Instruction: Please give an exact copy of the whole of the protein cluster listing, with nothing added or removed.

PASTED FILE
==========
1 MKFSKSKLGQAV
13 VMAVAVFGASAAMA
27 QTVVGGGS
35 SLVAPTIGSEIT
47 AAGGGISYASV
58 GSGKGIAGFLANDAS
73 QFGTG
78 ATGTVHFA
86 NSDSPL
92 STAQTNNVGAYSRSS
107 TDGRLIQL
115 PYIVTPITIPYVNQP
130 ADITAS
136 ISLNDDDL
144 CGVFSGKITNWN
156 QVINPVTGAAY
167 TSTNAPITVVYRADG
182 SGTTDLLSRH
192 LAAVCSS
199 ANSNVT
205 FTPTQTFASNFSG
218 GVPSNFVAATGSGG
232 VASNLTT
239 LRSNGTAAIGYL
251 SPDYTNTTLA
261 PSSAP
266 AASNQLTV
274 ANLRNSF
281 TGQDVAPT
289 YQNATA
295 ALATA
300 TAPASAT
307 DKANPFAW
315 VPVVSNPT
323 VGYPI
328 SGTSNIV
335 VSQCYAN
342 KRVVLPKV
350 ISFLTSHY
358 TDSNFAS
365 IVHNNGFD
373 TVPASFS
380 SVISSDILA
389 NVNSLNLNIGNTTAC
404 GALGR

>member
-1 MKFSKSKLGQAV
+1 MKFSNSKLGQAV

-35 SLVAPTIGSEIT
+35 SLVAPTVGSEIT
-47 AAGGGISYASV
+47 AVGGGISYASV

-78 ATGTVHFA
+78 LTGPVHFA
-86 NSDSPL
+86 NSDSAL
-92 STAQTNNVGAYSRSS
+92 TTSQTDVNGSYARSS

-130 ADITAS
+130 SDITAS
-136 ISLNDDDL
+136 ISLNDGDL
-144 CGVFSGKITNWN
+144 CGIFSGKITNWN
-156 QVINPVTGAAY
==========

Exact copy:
1 MKFSKSKLGQAV
13 VMAVAVFGASAAMA
27 QTVVGGGS
35 SLVAPTIGSEIT
47 AAGGGISYASV
58 GSGKGIAGFLANDAS
73 QFGTG
78 ATGTVHFA
86 NSDSPL
92 STAQTNNVGAYSRSS
107 TDGRLIQL
115 PYIVTPITIPYVNQP
130 ADITAS
136 ISLNDDDL
144 CGVFSGKITNWN
156 QVINPVTGAAY
167 TSTNAPITVVYRADG
182 SGTTDLLSRH
192 LAAVCSS
199 ANSNVT
205 FTPTQTFASNFSG
218 GVPSNFVAATGSGG
232 VASNLTT
239 LRSNGTAAIGYL
251 SPDYTNTTLA
261 PSSAP
266 AASNQLTV
274 ANLRNSF
281 TGQDVAPT
289 YQNATA
295 ALATA
300 TAPASAT
307 DKANPFAW
315 VPVVSNPT
323 VGYPI
328 SGTSNIV
335 VSQCYAN
342 KRVVLPKV
350 ISFLTSHY
358 TDSNFAS
365 IVHNNGFD
373 TVPASFS
380 SVISSDILA
389 NVNSLNLNIGNTTAC
404 GALGR

>member
-1 MKFSKSKLGQAV
+1 MKFSNSKLGQAV

-35 SLVAPTIGSEIT
+35 SLVAPTVGSEIT
-47 AAGGGISYASV
+47 AVGGGISYASV

-78 ATGTVHFA
+78 LTGPVHFA
-86 NSDSPL
+86 NSDSAL
-92 STAQTNNVGAYSRSS
+92 TTSQTDVNGSYARSS

-130 ADITAS
+130 SDITAS
-136 ISLNDDDL
+136 ISLNDGDL
-144 CGVFSGKITNWN
+144 CGIFSGKITNWN
-156 QVINPVTGAAY